Remove from this list   Direct download  
     
    Export citation  
     
    My bibliography  
  13. Carlos Conant (1913). Notes on the Phonology of the Tirurai Language. Journal of the American Oriental Society 33:150-157.
    Remove from this list   Direct download  
     
    Export citation  
     
    My bibliography  
  14. A. Morpurgo Davies (1976). Attic Phonology Alan H. Sommerstein: The Sound Pattern of Ancient Greek. (Publications of the Philological Society, Xxiii.) Pp. Viii + 216. Oxford: Blackwell, 1973. Cloth, £4·50. [REVIEW] The Classical Review 26 (01):87-88.
    Remove from this list   Direct download (2 more)  
     
    Export citation  
     
    My bibliography  
  15. Diana Dimitrova, Gisela Redeker, Markus Egg & John Hoeks (2008). Linguistic and Extra-Linguistic Determinants of Accentuation in Dutch. In B. C. Love, K. McRae & V. M. Sloutsky (eds.), Proceedings of the 30th Annual Conference of the Cognitive Science Society. Cognitive Science Society
    Remove from this list  
     
    Export citation  
     
    My bibliography  
  16. B. Elan Dresher (2005). 5 Chomsky and Halle's Revolution in Phonology. In James A. McGilvray (ed.), The Cambridge Companion to Chomsky. Cambridge University Press 102.
  17. San Duanmu (2005). Chinese (Mandarin): Phonology. In Alex Barber (ed.), Encyclopedia of Language and Linguistics. Elsevier 2.
    Remove from this list  
     
    Export citation  
     
    My bibliography  
  18. Marc Ettlinger & Jennifer A. Zapf (2008). Phonological Constraints on Children's Use of the Plural. In B. C. Love, K. McRae & V. M. Sloutsky (eds.), Proceedings of the 30th Annual Conference of the Cognitive Science Society. Cognitive Science Society 41--45.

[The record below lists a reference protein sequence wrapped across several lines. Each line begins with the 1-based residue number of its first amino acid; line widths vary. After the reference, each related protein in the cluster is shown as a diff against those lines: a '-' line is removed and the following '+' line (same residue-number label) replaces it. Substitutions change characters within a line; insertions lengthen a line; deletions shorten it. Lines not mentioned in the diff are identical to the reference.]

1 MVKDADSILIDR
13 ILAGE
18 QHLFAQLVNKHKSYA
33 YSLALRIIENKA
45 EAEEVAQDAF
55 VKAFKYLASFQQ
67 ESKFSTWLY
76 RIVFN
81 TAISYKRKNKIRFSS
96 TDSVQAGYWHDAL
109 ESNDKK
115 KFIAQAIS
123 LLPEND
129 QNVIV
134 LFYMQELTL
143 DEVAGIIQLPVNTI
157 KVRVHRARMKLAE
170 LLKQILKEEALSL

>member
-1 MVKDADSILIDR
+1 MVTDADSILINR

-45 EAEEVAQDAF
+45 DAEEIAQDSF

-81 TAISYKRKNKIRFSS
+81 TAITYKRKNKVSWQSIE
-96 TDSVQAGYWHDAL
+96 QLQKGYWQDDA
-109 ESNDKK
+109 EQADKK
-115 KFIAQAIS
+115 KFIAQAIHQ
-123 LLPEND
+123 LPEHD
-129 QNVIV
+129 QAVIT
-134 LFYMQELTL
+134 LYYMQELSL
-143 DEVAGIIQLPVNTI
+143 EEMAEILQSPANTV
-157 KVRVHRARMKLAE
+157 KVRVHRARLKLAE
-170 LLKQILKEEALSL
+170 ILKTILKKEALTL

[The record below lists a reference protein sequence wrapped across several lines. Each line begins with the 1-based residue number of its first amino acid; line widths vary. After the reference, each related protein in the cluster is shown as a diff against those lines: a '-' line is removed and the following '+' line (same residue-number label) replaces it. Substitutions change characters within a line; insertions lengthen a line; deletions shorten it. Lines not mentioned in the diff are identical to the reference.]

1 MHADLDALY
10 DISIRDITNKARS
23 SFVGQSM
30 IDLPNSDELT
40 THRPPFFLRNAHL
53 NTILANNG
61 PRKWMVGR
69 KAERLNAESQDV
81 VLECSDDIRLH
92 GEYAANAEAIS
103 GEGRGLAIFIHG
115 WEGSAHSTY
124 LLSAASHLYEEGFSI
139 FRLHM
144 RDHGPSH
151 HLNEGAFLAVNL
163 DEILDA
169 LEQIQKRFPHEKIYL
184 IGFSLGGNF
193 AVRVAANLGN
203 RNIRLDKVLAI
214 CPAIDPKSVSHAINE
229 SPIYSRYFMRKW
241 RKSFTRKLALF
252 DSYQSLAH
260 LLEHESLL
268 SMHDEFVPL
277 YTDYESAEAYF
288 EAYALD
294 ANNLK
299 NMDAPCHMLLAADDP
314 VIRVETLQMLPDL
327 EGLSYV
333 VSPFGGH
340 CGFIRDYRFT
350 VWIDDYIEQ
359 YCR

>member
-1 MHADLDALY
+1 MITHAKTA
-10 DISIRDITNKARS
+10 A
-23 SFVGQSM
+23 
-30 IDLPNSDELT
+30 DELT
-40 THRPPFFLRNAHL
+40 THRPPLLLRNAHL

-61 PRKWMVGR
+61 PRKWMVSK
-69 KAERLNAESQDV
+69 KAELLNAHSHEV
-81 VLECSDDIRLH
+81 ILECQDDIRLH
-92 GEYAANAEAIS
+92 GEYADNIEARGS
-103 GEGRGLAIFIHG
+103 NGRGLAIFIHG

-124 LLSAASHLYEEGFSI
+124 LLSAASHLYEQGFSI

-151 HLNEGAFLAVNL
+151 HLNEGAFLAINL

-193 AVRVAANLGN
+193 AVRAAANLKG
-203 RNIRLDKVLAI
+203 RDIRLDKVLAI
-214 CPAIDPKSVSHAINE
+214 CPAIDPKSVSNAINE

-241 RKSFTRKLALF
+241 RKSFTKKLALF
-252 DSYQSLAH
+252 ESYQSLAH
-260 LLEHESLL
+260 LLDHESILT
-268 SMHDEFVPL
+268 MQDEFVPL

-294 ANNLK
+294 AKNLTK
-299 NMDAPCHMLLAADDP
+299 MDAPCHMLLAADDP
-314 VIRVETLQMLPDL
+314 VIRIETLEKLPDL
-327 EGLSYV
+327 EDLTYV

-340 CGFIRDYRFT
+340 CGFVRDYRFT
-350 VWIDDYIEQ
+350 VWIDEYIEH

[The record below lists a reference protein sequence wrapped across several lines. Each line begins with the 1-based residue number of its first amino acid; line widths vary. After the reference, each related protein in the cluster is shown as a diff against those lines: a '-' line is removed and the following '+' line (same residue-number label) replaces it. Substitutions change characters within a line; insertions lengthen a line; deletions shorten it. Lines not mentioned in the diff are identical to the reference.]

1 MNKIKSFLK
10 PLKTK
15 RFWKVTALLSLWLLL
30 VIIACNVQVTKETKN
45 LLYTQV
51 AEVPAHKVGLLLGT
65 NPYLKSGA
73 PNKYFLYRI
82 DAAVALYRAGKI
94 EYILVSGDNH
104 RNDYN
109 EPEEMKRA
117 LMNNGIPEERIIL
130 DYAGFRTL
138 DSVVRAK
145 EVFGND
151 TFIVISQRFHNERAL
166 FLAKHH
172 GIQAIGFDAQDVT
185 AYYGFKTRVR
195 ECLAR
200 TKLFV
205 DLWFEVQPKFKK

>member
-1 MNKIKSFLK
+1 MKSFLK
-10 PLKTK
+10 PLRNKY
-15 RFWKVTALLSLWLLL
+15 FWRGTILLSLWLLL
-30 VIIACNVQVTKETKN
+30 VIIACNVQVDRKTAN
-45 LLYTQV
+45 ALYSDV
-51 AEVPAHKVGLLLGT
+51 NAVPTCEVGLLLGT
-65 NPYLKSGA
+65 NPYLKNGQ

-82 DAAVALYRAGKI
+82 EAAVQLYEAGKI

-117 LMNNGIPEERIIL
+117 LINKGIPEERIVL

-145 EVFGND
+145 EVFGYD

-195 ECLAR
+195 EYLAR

Remove from this list   Direct download  
     
    Export citation  
     
    My bibliography  
  19. Edwin Fay (1920). Phonetic and Lexical Notes. Journal of the American Oriental Society 40:81-84.
    Remove from this list   Direct download  
     
    Export citation  
     
    My bibliography  
  20. Caroline Féry & Shinichiro Ishihara (eds.) (2016). The Oxford Handbook of Information Structure. Oxford University Press Uk.
    This book provides linguists with a clear, critical, and comprehensive overview of theoretical and experimental work on information structure. Leading researchers survey the main theories of information structure in syntax, phonology, and semantics as well as perspectives from psycholinguistics and other relevant fields. Following the editors' introduction the book is divided into four parts. The first, on theories of and theoretical perspectives on information structure, includes chapters on topic, prosody, and implicature. Part 2 covers a range of current issues in (...)
    Remove from this list  
     
    Export citation  
     
    My bibliography  
  21. Giordana Grossi (1999). Which Phonology? Evidence for a Dissociation Between Articulatory and Auditory Phonology From Word-Form Deafness. Behavioral and Brain Sciences 22 (2):290-291.
    Pulvermüller's Hebbian model implies that an impairment in the word form system will affect phonological articulation and phonological comprehension, because there is only a single representation. Clinical evidence from patients with word-form deafness demonstrates a dissociation between input and output phonologies. These data suggest that auditory comprehension and articulatory production depend on discrete phonological representations localized in different cortical networks.
    Remove from this list   Direct download (5 more)  
     
    Export citation  
     
    My bibliography  
  22. Prahlad Gupta & David S. Touretzky (1994). Connectionist Models and Linguistic Theory: Investigations of Stress Systems in Language. Cognitive Science 18 (1):1-50.
  23. Michael Henderson (1975). Diglossia in Kabul Persian Phonology. Journal of the American Oriental Society 95 (4):651-654.